WCC CEO’s dismissal relied on most expensive option

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Former Warrnambool City Council chief Peter Schneider. Image: WCC.

Carol Altmann – The Terrier

I have learned that one of the options for sacking former Warrnambool City Council chief Peter Schneider would have cost ratepayers around $30,000, instead of more than 10 times that amount – $365,709.

If getting rid of the CEO just 18 months into his contract was such a matter of urgency, why did the councillors involved have to rely on the most expensive option?

It turns out Mr Schneider’s contract contained a number of clauses for termination, including two for instant dismissal.

The first of these two – let’s call it the “CEO Stuffs Up Big Time” clause – sets out a number of specific grounds for instant dismissal that, if proven, result in a much smaller payout.

The thrust of these grounds is as follows:

is negligent in carrying out his duties (ie. the responsibilities, duties and functions set out in his contract);

commits an act of serious misconduct;

seriously or persistently breaches a term of the contract;

breaches the council’s policies that apply to the CEO including occupational health and safety, privacy, anti-discrimination, and use of council IT’s systems;

engages in conduct that may cause imminent and serious risk to the health and safety of another person;

is declared bankrupt;

fails to immediately notify the council that he has been charged with or found guilty of any criminal offence;

is charged with a crime, or found guilty of a crime, that brings the council into disrepute;

is unable to work in Australia.


Under this clause, the CEO would only be entitled to his salary, holiday pay, sick leave and long service leave up to the time he was sacked.

As of 13 July 2020, when Mr Schneider was dumped, this total came to around $30k.

As we know, the four councillors who voted to sack Mr Schneider didn’t – or couldn’t – use this clause and I can only speculate as to why, given it contains the sorts of grounds that most of us would expect behind a CEO getting the boot.

The councillors instead used another clause in the contract, which I will call the “Not Telling” option.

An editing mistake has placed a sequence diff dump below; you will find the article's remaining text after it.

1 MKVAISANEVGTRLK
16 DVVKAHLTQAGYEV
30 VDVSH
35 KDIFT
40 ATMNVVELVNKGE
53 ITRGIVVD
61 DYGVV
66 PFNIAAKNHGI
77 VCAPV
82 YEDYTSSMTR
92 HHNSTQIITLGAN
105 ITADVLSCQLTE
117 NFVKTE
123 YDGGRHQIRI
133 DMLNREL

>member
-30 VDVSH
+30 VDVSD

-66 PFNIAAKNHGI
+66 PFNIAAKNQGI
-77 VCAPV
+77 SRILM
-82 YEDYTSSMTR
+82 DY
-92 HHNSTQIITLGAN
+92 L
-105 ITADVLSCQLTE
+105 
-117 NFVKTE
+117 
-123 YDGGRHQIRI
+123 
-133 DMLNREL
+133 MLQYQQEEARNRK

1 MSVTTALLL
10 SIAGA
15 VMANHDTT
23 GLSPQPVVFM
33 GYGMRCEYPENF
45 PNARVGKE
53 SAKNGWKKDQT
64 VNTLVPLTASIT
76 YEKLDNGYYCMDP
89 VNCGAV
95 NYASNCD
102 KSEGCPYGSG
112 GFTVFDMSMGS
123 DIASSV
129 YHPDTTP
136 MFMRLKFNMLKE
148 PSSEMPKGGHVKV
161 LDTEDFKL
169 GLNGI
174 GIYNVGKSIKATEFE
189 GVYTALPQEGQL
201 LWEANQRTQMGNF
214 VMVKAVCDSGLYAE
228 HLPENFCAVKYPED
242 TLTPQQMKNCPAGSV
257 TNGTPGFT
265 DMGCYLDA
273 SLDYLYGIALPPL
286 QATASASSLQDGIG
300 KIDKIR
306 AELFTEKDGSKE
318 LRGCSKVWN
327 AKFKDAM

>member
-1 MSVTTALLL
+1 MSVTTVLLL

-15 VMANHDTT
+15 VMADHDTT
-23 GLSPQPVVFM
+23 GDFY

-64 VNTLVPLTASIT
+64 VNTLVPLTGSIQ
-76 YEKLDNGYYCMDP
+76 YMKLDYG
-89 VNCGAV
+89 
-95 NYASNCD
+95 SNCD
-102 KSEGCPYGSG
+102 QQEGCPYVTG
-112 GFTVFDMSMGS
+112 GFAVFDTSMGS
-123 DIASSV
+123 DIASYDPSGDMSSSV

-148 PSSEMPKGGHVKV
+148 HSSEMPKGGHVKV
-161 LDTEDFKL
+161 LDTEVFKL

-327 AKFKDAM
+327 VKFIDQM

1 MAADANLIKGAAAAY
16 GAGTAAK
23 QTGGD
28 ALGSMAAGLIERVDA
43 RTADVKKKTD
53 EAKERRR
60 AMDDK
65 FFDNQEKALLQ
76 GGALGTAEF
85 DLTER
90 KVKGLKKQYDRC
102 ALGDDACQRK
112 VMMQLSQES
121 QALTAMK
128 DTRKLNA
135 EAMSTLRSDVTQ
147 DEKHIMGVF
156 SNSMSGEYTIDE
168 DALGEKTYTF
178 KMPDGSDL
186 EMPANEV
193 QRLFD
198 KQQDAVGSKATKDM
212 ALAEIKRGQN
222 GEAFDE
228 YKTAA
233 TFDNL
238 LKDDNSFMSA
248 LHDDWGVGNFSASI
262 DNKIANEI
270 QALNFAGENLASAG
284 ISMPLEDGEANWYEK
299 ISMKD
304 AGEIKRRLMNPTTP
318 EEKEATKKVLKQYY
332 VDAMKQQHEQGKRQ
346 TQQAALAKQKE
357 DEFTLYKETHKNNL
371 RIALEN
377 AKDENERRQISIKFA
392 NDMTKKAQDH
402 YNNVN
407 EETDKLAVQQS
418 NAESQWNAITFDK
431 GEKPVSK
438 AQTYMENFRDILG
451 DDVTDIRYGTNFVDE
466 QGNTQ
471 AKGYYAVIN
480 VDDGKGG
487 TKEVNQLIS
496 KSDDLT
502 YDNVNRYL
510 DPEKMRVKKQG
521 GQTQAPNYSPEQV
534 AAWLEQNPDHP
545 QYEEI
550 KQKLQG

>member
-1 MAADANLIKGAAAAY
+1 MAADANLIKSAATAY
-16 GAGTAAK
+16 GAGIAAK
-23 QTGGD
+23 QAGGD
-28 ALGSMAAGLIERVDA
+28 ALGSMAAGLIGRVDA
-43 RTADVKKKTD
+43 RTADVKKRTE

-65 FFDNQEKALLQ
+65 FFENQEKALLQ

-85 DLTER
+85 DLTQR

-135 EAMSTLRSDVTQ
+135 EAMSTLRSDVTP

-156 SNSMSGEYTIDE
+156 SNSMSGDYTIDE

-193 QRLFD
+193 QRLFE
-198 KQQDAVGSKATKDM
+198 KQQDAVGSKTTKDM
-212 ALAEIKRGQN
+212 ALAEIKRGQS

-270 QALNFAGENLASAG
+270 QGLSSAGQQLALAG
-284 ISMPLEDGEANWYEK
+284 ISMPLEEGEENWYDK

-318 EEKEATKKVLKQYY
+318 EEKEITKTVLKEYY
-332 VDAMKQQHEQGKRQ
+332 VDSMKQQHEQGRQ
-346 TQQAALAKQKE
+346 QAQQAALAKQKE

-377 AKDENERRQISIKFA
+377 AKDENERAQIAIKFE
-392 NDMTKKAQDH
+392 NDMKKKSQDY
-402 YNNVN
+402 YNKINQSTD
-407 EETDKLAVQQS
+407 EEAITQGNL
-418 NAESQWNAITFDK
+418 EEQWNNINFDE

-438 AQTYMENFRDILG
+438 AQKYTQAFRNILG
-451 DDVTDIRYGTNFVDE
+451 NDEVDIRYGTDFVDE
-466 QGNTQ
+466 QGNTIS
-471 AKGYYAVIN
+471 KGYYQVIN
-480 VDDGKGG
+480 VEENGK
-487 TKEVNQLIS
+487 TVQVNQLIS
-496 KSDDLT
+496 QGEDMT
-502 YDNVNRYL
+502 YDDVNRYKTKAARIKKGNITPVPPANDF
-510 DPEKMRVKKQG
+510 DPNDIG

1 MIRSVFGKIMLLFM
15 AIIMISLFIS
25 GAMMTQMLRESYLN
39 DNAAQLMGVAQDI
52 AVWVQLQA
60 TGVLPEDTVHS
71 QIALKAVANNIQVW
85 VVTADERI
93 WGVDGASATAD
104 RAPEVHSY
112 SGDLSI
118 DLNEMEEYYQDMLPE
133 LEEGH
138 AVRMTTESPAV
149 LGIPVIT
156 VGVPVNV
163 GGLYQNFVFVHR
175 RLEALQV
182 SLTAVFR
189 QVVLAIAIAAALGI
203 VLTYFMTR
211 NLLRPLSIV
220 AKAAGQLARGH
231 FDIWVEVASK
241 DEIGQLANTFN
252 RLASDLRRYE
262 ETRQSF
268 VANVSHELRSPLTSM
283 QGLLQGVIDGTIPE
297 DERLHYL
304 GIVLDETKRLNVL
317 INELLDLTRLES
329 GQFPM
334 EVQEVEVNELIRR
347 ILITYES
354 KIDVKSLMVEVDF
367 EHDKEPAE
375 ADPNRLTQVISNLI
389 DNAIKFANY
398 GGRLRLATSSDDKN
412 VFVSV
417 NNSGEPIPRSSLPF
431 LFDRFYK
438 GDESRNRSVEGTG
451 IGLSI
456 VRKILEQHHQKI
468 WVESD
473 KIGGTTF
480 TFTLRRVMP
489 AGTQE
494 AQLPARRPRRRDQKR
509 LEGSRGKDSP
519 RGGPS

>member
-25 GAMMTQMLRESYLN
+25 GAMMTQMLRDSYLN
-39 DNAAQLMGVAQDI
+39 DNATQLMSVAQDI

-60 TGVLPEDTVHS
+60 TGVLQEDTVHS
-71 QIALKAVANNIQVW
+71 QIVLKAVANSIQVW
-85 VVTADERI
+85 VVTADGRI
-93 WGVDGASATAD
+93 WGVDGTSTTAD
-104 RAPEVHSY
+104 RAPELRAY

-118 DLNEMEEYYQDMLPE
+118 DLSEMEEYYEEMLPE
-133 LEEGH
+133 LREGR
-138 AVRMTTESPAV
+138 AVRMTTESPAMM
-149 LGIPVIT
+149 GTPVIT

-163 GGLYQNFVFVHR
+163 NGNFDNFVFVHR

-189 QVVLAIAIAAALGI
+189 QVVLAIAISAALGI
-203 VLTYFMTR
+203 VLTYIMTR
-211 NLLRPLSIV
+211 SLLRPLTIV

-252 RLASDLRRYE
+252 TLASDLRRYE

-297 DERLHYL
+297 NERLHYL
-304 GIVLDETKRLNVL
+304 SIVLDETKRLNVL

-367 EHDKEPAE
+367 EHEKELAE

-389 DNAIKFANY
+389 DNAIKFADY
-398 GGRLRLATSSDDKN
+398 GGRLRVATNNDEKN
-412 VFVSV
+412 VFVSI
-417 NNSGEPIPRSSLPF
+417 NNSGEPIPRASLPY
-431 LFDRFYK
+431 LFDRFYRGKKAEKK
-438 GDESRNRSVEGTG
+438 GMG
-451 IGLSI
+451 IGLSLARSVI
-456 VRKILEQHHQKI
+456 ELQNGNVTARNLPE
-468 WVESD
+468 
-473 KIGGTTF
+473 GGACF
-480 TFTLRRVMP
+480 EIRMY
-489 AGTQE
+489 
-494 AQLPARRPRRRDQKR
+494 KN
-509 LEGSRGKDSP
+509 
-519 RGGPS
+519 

Under this option – as we now know –  the council could sack the CEO for “any reason or no reason”, which pretty much covers everything from leaving the hot tap running in the tearoom through to serious misconduct.

Not surprisingly, the payout for pulling the lever on this trapdoor is much higher: 12 months remuneration OR the remaining value of the contract, whichever is less.

With 30 months to go on Mr Schneider’s contract, the 12 month payout is what came to pass – $365,709.

The “Not Telling” option is the most expensive of all the options and, I can only assume, is used when the other “instant dismissal” option can’t be justified, or doesn’t apply.

All of this, I am afraid, only raises more questions and takes us further away from the answer that everyone is seeking about Mr Schneider’s rapid demise: why?

The full story will be slow in coming, if at all, as the dismissal heads to the Supreme Court in February.

Speaking of questions, one of I have left with the council today is whether it has acted on the recommendation of the Victorian Ombudsman to refer the misuse of a council credit card by former tourism manager, David McMahon, to police.

It is now 10 days since the Ombudsman’s eye-popping report on the ratepayer funded booze fest was made public, so I am sure an answer is imminent.

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1 thought on “WCC CEO’s dismissal relied on most expensive option”

  1. Carol

    I must say that I was very disappointed with the reporting in our mainstream local media when the Ombudsman’s Report was released and since. There is much that could have been said about it that wasn’t. Aside from Mr McMahon’s behaviour. What about the oversight of this misuse, you covered it but the mainstream barely mentioned it. There is a serious issue lurking there. All of the instances of misuse, whether fraudulently or inadvertently, were approved by a more senior officer. This senior officer seems to have shown incredibly poor judgement and not a single or random case but consistent poor judgement. I am concerned that if this officer can show such consistently poor judgment, what other time bombs might be lurking.

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